Book Review: Benedict Cumberbatch- Transition Completed by Lynette Porter

Read between: 23rd June- 2nd July
Number of pages: 272
Publisher: MX Publishing
Published: November 3rd, 2014

Synopsis: Star Trek: Into Darkness, The Fifth Estate, 12 Years a Slave, August: Osage County, The Hobbit: The Desolation of Smaug- these would be the milestones in most actors’ entire career. For Benedict Cumberbatch, roles in these films are merely a years additions to his already- vast resume. 2013 proved to be the final step in Cumberbatch’s transition from respected working actor to bona fide worldwide celebrity and recipient of BAFTA Los Angeles’ Britannia Award for British Artist of the Year. Like it’s predecessor, Benedict Cumberbatch, In Transition (MX Publishing, 2013), Benedict Cumberbatch, Transition Completed: Films, Fame, Fans, explores the nature of Cumberbatch’s fame and fandom while analysing his recent roles. This in-depth performance biography does more than critique the actors radio, stage, film and television performances- especially his star turn in the long await yet controversial third series of Sherlock. It also analyses how and why the actor’s work is so memorable in each role, a perspective unique to this performance biography. Cumberbatch’s role in popular culture, as much as his acting in multiple media, is well wort scrutiny to illustrate that Benedict Cumberbatch represents both the best of acting and the power of celebrity.

Rating: 5521e-4stars

Review: Compared to the first book, there were lots more elements to it- some even focus on individual projects and others, be it be a critique of him or those around him, on his not so perfect behaviour (usually caught by paparazzi or mis-reported by the press a la ‘punching’ a reporter for disrespecting keira knightley)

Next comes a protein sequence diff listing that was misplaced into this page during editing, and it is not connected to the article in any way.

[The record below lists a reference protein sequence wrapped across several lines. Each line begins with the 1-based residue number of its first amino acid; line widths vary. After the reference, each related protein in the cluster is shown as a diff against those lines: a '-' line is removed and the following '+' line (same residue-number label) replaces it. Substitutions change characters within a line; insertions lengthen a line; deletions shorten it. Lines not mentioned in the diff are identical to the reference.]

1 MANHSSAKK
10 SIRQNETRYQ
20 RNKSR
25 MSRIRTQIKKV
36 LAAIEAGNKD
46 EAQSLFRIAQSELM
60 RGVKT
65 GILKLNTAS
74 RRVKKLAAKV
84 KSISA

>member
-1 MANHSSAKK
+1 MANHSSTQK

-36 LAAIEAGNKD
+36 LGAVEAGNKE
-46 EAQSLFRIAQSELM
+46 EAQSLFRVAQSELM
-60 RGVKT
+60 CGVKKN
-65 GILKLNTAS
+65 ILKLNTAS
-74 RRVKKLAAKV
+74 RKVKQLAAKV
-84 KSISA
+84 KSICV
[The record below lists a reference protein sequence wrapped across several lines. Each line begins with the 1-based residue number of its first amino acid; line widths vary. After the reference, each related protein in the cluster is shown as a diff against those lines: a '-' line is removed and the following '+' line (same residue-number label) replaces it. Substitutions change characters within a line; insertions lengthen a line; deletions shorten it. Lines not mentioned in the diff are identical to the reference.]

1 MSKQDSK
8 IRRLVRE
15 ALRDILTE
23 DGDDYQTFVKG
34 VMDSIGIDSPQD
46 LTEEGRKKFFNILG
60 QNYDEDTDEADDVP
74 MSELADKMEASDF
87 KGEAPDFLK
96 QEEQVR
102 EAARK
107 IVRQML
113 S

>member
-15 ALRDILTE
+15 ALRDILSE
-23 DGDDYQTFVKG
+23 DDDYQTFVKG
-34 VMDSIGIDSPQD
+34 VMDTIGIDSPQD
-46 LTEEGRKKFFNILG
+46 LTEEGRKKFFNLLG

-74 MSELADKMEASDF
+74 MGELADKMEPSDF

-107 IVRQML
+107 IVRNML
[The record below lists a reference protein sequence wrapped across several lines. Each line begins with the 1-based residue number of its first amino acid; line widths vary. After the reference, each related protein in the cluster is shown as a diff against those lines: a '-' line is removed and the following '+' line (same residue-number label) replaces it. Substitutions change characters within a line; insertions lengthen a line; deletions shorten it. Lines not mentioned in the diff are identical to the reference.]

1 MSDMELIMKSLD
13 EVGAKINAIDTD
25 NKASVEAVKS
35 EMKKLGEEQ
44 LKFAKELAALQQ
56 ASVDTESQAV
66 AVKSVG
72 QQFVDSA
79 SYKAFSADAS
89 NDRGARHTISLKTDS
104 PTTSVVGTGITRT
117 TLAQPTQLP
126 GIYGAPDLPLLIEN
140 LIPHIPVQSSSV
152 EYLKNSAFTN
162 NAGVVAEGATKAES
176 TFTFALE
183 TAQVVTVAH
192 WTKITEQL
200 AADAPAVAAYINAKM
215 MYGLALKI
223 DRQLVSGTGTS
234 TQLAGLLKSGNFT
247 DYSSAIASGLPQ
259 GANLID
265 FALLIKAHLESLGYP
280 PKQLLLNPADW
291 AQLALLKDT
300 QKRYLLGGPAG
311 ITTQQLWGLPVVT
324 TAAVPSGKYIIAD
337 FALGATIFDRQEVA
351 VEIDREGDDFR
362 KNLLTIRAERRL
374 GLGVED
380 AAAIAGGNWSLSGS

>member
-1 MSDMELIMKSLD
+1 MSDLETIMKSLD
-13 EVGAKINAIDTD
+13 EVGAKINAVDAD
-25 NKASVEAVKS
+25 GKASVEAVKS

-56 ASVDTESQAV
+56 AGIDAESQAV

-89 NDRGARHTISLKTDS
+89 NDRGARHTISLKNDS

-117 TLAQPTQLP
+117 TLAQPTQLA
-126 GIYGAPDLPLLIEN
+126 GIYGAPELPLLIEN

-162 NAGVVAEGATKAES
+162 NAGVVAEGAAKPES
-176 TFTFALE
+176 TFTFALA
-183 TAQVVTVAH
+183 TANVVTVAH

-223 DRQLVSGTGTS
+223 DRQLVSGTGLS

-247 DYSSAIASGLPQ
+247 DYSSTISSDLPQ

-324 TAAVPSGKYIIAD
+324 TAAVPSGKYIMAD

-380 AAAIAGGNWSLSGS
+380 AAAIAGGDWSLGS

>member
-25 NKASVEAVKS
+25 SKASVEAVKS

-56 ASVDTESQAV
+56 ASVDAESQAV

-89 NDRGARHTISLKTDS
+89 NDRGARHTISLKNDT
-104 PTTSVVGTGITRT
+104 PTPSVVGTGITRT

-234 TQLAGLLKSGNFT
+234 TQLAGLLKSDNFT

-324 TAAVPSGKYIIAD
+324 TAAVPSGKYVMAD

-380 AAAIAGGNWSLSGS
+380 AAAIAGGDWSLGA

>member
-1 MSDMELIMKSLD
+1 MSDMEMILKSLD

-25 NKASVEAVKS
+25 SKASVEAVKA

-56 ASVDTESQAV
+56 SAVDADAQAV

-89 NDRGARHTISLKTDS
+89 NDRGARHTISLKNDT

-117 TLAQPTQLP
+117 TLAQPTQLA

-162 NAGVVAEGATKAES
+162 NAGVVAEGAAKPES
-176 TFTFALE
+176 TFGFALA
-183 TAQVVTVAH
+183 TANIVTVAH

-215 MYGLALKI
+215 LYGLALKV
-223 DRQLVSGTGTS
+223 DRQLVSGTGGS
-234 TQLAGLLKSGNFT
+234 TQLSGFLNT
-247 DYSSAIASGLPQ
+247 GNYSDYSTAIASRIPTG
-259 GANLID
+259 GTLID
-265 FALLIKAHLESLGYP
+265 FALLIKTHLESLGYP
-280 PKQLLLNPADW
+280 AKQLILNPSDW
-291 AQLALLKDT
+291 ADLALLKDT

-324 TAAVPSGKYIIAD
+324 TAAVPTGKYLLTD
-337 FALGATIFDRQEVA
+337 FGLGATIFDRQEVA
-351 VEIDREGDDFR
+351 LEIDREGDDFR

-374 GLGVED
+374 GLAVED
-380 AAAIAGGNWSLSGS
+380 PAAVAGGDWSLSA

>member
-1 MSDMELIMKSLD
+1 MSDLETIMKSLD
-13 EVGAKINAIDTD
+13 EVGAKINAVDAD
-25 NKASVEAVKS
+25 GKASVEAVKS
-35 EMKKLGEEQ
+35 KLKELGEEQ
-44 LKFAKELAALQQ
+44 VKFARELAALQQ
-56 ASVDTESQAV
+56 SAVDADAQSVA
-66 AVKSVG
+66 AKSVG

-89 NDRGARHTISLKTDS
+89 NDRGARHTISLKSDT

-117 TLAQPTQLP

That being said, these books are written by an academic, so there’s quotes and various reviews taken from actual people- all referenced. There’s a lot of research rather than fangirling which I like. You can tell that Porter is a fan but the fact is never obviously mentioned. It’s not just someone fangirling and it’s nice to read about Benedict’s work in more depth.

This book looks at his work post the first two seasons of Sherlock ad his rise in Hollywood, from Star Trek to The Hobbit- as well as other mediums such as radio and theatre. He is a very diverse actor with a range of skills and this book is sectioned in a way to promote that.

I especially loved the way she cleverly made some of the linked, one about the Hobbit, obviously named ‘From Dragon’ to the next chapter about the newest season of Sherlock ‘To Dragonslayer’ allowed for a swift move in his work whilst keeping the book flowing.

I read the first book last year and I like that they both follow the same format- including an index in the back! A transitional biography is such a clever way to take a step away from his personal life- but the part about how he behaves around his Mum was sweet Apart from that his personal life is barely touched upon.

It did take me a while to read it because I treated it differently to a novel- but that worked as I got absorbed in each section I read. I’ll definitely be flipping through it again.

4/5 stars.



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